NEW ORLEANS—The ACLU of Louisiana and the Southern Poverty Law Center (SPLC) are co-sponsoring a special screening of the film, Herman’s House. The screening will take place on Thursday, June 27th, 7:30 p.m. at the Zeitgeist Multi-Disciplinary Arts Center located at 1618 Oretha Castle Haley Blvd. The screening is free and open to the public.
Herman’s House tells the story of the unlikely friendship between Jackie Sumell, a young, politically engaged New York artist and Herman Wallace, an inmate in his 70s who has spent the last 40 years in solitary confinement at the Angola State Penitentiary in Louisiana. Sumell befriends Wallace, and through letters and extended conversations their friendship develops. Fully accepting of Wallace’s life sentence, Sumell wonders how Herman Wallace achieves any feelings of freedom. Concluding that he can only feel freedom by dreaming it, she asks Wallace to describe his “dream house.” Wallace responds with a description so vivid as to inspire Sumell to create a model of the house, complete with swimming pool and gardens. The model along with a recreation of Wallace’s prison cell would ultimately become an art installation that has appeared in 12 galleries in five different countries, including a stint at the Contemporary Arts Center in New Orleans during the 2008-09 Prospect 1 Art Exhibit.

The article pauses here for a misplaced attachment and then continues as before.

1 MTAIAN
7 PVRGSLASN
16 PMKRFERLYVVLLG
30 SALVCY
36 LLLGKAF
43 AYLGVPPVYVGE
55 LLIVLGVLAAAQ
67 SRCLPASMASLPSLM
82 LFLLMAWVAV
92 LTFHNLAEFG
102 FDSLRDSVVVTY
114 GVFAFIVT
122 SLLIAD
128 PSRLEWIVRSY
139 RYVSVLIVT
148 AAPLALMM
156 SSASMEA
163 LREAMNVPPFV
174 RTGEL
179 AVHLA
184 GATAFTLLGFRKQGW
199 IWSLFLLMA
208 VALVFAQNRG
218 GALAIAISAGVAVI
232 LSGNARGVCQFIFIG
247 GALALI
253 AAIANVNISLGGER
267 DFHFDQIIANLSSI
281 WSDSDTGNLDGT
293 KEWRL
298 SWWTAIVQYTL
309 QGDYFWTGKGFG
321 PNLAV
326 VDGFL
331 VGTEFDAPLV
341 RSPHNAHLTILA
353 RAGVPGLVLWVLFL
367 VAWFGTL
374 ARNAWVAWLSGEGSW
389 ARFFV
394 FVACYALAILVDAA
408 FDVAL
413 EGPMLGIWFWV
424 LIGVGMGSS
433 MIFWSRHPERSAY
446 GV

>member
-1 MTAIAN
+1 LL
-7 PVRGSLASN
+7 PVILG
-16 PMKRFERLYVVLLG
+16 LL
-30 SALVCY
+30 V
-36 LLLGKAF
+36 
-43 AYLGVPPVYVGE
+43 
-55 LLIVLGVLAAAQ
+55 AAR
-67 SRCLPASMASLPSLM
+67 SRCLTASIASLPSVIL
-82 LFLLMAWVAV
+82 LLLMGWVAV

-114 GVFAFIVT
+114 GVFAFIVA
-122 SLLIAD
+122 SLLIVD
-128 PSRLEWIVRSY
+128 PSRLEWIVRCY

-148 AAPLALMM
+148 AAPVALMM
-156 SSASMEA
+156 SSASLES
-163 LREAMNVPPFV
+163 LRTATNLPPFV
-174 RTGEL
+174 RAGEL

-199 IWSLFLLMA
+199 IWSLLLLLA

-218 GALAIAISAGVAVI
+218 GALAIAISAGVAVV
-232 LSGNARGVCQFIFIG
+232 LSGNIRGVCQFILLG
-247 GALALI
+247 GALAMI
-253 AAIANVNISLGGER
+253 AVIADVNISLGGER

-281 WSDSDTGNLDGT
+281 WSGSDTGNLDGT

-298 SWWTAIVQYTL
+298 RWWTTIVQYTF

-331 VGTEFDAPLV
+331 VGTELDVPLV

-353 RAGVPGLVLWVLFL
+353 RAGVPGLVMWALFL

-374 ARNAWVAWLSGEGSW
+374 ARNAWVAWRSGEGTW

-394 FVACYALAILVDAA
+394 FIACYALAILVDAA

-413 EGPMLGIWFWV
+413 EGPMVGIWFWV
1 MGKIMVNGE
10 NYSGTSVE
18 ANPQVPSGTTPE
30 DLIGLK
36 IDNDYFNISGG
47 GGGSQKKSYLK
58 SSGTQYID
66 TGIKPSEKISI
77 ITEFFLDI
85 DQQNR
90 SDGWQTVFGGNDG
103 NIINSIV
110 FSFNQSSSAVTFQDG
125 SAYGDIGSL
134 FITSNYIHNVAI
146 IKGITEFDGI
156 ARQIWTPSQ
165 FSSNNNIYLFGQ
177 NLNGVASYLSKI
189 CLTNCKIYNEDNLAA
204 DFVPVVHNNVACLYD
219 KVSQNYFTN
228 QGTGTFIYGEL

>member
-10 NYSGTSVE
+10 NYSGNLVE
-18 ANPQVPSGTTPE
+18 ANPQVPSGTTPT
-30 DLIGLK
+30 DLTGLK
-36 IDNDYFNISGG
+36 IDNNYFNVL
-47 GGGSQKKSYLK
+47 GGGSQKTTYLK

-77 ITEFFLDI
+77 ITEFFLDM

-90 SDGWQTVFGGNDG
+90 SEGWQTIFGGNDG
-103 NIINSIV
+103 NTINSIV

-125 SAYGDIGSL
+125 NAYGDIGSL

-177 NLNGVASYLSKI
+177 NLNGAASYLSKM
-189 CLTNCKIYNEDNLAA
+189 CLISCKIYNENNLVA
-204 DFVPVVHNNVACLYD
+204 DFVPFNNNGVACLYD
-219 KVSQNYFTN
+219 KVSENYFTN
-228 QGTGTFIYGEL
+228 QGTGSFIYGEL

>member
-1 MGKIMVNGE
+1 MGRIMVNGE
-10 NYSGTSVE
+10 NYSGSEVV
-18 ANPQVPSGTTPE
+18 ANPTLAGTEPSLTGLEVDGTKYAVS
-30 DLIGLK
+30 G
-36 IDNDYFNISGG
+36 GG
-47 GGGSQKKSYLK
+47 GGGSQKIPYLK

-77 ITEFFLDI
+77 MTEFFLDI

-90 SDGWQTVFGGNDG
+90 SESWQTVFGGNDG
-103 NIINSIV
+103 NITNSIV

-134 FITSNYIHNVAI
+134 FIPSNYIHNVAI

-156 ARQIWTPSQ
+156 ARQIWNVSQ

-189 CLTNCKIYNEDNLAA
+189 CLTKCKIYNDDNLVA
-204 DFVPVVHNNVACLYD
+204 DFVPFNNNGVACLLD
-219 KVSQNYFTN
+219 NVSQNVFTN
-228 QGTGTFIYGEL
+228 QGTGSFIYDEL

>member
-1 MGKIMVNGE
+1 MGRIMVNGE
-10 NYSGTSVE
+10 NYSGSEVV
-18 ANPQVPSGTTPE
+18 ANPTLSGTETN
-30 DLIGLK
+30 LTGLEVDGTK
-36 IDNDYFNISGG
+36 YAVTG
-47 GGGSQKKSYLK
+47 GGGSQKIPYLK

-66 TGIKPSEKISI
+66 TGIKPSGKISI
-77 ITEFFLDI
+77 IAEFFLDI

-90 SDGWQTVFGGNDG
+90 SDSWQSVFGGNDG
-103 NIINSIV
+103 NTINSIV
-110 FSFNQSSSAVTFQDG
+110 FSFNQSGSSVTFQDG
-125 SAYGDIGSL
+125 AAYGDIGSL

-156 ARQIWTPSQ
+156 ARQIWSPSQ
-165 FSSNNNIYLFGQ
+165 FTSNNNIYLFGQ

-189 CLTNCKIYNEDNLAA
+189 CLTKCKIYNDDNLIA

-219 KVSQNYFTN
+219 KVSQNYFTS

“It’s been a great experience working with the Southern Poverty Law Center to bring this film to New Orleans,” says Marjorie R. Esman, the Executive Director of the ACLU of Louisiana. Esman says that in addition to the story of the unusual friendship, there are other sub-plots where the film only touches the surface. “The filmmaker focuses on the unlikely friendship between these two very different people and that’s good, but there’s also the story of a man being held in solitary confinement for 40 years and the constitutional issues that surround it,” Esman said. Katie Schwartzmann, Director of the Louisiana Office of the SPLC agrees. “Solitary confinement is dangerous and damaging, but it is still used in jails and prisons around the country, including here at Orleans Parish Prison. Herman's House highlights the story of one man who has lived through this torture for 40 years, but who has continued to dream, hope and love. We are proud to work with the ACLU to bring such an important film for public showing," Schwartzmann said.
Herman’s House was written and directed by Angad Bhalla. Bhalla says he is drawn to a film for its ability to have an emotional impact. His first independent project was U.A.I.L. Go Back, a film about Indian villagers attempts to resist an alumina project backed by Alcan, a Canadian Company. He has since worked on videos for groups including Human Rights Watch and the Global March against Child Labor.
Following the film will be a panel discussion on solitary confinement as torture and the need to end the practice in Louisiana and all U.S. prisons. Panel members will include artist Jackie Sumell, attorney Nick Trentacosta of the Truth in Justice project and Herman Wallace’s sister, Vicky. Joining the ACLU of Louisiana and Southern Poverty Law Center as partners for the special screening and panel discussion are the Greater New Orleans Fair Housing Action Center, the Promise of Justice Initiative, Touro Synagogue, Critical Resistance, Breakout, National Lawyers Guild, Orleans Public Defenders, JJPL and JSRI. For more information about the special screening of Herman’s House or for information about the ACLU of Louisiana, visit the website at www.laaclu.org.